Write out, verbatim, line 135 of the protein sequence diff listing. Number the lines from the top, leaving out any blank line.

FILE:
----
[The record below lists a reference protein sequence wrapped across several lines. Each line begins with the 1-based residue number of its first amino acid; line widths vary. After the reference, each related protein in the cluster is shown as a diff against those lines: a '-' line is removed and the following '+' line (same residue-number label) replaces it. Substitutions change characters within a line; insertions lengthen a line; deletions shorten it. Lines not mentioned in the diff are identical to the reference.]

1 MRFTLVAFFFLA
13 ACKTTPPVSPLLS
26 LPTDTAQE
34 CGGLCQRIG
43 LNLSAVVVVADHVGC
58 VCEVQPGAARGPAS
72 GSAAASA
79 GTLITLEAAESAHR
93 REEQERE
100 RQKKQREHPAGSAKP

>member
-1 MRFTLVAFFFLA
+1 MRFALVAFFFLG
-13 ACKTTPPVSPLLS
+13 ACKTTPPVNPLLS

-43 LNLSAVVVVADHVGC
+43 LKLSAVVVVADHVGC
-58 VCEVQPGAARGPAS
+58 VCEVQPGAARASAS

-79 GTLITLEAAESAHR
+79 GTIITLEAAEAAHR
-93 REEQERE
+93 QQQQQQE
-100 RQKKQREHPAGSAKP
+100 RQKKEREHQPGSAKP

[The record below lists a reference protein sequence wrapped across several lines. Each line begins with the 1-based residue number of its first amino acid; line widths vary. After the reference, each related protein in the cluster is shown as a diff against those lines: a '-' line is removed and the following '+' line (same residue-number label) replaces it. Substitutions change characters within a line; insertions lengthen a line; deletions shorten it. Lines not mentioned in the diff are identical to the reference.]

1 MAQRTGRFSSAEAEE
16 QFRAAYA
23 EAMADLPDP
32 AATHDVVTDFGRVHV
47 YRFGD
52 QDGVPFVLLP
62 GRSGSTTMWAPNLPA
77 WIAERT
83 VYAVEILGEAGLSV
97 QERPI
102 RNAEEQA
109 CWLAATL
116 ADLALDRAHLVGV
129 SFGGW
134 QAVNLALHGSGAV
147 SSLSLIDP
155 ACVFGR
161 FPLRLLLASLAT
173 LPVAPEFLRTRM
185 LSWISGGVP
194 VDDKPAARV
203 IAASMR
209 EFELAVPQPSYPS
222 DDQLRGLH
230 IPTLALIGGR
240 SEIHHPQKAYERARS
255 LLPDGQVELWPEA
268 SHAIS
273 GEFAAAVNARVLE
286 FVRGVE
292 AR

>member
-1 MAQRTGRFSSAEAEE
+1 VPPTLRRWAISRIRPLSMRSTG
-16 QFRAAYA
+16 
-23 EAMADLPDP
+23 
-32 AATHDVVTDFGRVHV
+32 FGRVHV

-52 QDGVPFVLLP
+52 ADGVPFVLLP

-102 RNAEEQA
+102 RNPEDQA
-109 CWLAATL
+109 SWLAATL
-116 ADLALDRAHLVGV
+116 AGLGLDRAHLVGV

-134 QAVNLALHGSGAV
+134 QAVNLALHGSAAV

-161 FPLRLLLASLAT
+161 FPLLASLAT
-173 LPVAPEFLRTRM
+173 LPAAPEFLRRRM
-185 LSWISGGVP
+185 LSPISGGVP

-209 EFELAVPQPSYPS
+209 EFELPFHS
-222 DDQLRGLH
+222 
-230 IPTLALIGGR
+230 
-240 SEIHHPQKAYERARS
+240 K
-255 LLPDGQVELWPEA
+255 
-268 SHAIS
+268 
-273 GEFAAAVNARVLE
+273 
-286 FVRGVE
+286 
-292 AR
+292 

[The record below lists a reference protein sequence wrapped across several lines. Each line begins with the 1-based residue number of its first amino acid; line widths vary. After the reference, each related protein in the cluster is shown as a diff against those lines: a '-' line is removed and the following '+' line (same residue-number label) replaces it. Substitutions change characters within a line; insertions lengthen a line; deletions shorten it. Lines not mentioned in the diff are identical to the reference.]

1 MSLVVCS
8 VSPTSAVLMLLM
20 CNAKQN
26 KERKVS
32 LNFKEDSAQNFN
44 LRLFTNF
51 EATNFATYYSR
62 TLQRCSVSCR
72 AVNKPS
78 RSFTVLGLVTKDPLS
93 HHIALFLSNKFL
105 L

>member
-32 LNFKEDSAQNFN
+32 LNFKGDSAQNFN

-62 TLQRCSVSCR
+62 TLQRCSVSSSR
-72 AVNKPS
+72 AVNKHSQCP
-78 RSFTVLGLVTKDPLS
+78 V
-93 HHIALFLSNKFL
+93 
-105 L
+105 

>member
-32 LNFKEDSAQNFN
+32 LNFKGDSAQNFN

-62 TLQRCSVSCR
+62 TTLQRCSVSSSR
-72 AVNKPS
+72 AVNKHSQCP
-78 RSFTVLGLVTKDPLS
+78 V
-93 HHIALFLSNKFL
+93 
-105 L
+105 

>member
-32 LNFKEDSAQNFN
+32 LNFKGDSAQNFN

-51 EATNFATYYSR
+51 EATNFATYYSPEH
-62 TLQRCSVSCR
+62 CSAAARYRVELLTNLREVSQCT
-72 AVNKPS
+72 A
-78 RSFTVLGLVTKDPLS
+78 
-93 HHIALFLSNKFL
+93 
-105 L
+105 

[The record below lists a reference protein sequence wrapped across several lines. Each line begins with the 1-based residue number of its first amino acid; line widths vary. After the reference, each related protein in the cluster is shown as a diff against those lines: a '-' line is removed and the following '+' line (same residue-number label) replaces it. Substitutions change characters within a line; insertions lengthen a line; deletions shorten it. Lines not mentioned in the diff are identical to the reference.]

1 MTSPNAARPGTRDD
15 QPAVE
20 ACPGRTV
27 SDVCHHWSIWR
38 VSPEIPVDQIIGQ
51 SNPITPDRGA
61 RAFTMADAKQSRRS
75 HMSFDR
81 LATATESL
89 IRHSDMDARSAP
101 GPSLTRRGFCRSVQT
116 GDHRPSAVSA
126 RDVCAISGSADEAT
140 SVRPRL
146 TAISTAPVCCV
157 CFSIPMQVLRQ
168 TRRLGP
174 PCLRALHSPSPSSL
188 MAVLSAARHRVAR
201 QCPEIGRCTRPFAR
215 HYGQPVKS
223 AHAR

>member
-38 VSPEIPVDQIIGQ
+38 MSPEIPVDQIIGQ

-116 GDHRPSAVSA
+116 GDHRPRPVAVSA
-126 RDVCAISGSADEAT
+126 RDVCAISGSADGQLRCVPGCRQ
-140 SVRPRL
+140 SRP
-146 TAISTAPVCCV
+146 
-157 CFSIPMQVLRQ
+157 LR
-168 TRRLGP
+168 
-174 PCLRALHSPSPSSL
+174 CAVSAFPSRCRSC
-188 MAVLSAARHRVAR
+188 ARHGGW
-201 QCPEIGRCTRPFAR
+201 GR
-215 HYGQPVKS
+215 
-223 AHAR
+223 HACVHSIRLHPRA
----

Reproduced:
-78 RSFTVLGLVTKDPLS